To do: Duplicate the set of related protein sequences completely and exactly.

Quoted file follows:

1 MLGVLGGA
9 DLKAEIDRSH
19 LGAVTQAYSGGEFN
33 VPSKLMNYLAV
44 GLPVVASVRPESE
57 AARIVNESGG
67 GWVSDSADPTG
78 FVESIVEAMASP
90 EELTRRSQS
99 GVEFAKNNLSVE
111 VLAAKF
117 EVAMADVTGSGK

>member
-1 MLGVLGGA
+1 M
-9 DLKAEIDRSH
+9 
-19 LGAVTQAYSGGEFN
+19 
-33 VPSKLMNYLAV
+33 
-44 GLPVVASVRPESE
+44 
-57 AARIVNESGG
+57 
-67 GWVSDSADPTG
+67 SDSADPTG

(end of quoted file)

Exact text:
1 MLGVLGGA
9 DLKAEIDRSH
19 LGAVTQAYSGGEFN
33 VPSKLMNYLAV
44 GLPVVASVRPESE
57 AARIVNESGG
67 GWVSDSADPTG
78 FVESIVEAMASP
90 EELTRRSQS
99 GVEFAKNNLSVE
111 VLAAKF
117 EVAMADVTGSGK

>member
-1 MLGVLGGA
+1 M
-9 DLKAEIDRSH
+9 
-19 LGAVTQAYSGGEFN
+19 
-33 VPSKLMNYLAV
+33 
-44 GLPVVASVRPESE
+44 
-57 AARIVNESGG
+57 
-67 GWVSDSADPTG
+67 SDSADPTG